At the base station, see museum exhibits and the locomotive Old Peppersass, the original “Little Engine That Could,” which first reached the summit in 1869. Today’s similar engines consume one ton of coal and 1,000 gallons of water for each three-hour roundtrip, which includes 20 minutes at the summit, where temperatures can be 40 degrees colder than at the base. The train stops once to replenish its coal and water.
IF YOU’RE INTERESTED IN A MULTI-DAY TRAIN JOURNEY THAT COVERS A broad swath of territory, several companies offer first-class rail adventures that combine outstanding scenery and fine dining with overnight accommodations.
American Orient Express, with restored sleeping cars built between 1950 and 1956, pampers guests on two elegantly appointed trains that offer regional trips throughout the United States, Mexico and Canada. Seven-to 10-day itineraries include “Antebellum South” between Washington, D.C., and New Orleans; “Pacific Coast Explorer” between Seattle and Los Angeles; and “National Parks of the West” between Santa Fe and Salt Lake City.
Passengers enjoy cocktails in plush piano club cars and gourmet cuisine in vintage dining cars set with fine china, crystal, silver and table linens. Polished brass, inlaid marble and warm rich woods recall the grandeur of the 1940s and ’50s streamliner era.
Contact: American Orient Express, 5100 Main St., Downers Grove, IL 60615; (800) 320-4206; www.americanorientexpress.com.
The Montana Daylight, now in its ninth season, travels the Northern Rockies on 12 itineraries built around the 478-mile signature trip between Livingston, Montana, and Sandpoint, Idaho. The train maximizes sightseeing by running during the daytime with overnight at a hotel in Missoula, Montana. A maximum of 14 passengers may opt for onboard luxury sleeper service in private bed/sitting rooms.
From large picture windows in 1950sera rail cars, passengers glimpse majestic peaks, cattle herds and the wild waters of the Clark Fork and Missouri rivers. Many of the tours include rental car or motorcoach extensions to where the tracks don’t go–deep into the heart of national parks like Yellowstone and Grand Teton.
Contact: Montana Rockies Rail Tours, 1055 Baldy Park Ave., Sandpoint, ID 83864; (800) 519-7245; www.montanarailtours.com.
The Rocky Mountaineer, another daylight-only train, spotlights snowy peaks, glacial lakes, waterfalls and wildlife in the Canadian Rockies of Alberta and British Columbia. On two-day, 585-mile trips between the coastal city of Vancouver and Jasper or Banff and Calgary, the overnight stop is Kamloops, British Columbia.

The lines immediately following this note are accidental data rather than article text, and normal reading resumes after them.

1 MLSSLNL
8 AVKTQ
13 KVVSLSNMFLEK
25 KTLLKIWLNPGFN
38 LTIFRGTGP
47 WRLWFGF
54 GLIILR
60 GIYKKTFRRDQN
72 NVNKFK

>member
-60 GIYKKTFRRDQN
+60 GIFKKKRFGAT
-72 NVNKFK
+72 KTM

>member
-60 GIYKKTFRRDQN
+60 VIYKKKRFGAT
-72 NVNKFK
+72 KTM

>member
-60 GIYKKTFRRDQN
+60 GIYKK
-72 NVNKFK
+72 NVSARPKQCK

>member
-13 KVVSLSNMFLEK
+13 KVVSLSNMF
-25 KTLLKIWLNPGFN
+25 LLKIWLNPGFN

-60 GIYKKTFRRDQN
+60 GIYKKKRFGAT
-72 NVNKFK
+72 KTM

Contact: Rocky Mountaineer, 100-1150 Station St., Vancouver, BC V6A 2X7, Canada; (800) 665-7245; www.rocky mountaineer.com
FOR PRICES AND SCHEDULES, CONTACT THE FOLLOWING SCENIC RAILROADS:
* Agawa Canyon Tour Train P.O. Box 130, Sault Ste. Marie, ON, Canada P6A 6Y2; (800) 242-9287; www.agawacanyontourtrain.com.
* Big South Fork Scenic Railway, PO Box 368, Stearns, KY 42647; (800) 462-5664; www.bsfsry.com.
* Cass Scenic Railroad State Park, P.O. Box 107, Cass, WV 24927; (800) 225-5982; www.cassrailroad.com.
* Cuyahoga Valley Scenic Railroad, PO Box 158, Peninsula, OH 44264; (800) 468-4070; www.cvsr.com.
* Durango & Silverton Narrow Gauge Railroad 479 Main Ave., Durango, CO 81301; (888) 872-4607; www.durangotrain.com.
* Georgetown Loop Railroad, P.O. Box 217, Georgetown, CO 80444; (800) 691-4386; www.georgetown loop.com.
* Grand Canyon Railway, 235 N. Grand Canyon Blvd., Williams, AZ 86046; (800) 843-8724; www.the train.com.
* Great Smoky Mountains Railway, Box 397 Dillsboro, NC 28725; (800) 872-4681; www.gsmr.corn
* Illinois Railway Museum, P.O. Box 427 Union, IL 60108; (800) BIG-RAIL; www.irm.org.
* Mid-Continent Railway Museum, P.O. Box 358, North Freedom, WI 53951;(800) 930-1385; www.mid continent.org.
* Mount Washington Cog Railway, Route 302, Bretton Woods, NH 03589; (800) 922-8825; www.the cog.com.
* Napa Valley Wine Train, 1275 McKinstry St., Napa, CA 94559; (800) 427-4124; www.wine train.com.
* Strasburg Rail Road P.O. Box 96, Strasburg, PA 17579; (717) 687-7522; www.strasburgrailroad.com.
* Western Maryland Scenic Railway, 13 Canal St, Cumberland, MD 21502; (800) 872-4650; www. wmsr.com.
TWO RECENT GUIDEBOOKS ARE PACKED WITH INFORMATION ON scenic railroads and organized by state. Riding the Rails: Tourist Guide to America’s Scenic Train Rides by William C. Herow (232 pages) describes 151 excursions in 44 states. It’s available for $12.95 postpaid from Roundabout Publications, P.O. Box 12935, Lenexa, KS 66285; (800) 455-2207; www.TravelBooksUSA.com.
Also see Empire State Railway Museum’s Tourist Trains 2003 ($16.95, 482 pages), available in bookstores or by mail (add $5.50 shipping and handing) from Kalmbach Publisbing Co., P.O. Box 1612, Waukesha, WI 53187-1612; (800) 533-6644: www.kalmbach.com. The book features more than 500 railroad-related attractions, including museums.
COPYRIGHT 2003 World Publishing, Co. (Illinois)
COPYRIGHT 2003 Gale Group